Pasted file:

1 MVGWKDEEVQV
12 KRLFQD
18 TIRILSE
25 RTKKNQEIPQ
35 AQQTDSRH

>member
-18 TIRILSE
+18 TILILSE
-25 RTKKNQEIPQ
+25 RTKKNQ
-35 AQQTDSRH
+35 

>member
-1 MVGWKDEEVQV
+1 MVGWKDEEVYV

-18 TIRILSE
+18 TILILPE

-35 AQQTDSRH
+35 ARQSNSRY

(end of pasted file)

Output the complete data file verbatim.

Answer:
1 MVGWKDEEVQV
12 KRLFQD
18 TIRILSE
25 RTKKNQEIPQ
35 AQQTDSRH

>member
-18 TIRILSE
+18 TILILSE
-25 RTKKNQEIPQ
+25 RTKKNQ
-35 AQQTDSRH
+35 

>member
-1 MVGWKDEEVQV
+1 MVGWKDEEVYV

-18 TIRILSE
+18 TILILPE

-35 AQQTDSRH
+35 ARQSNSRY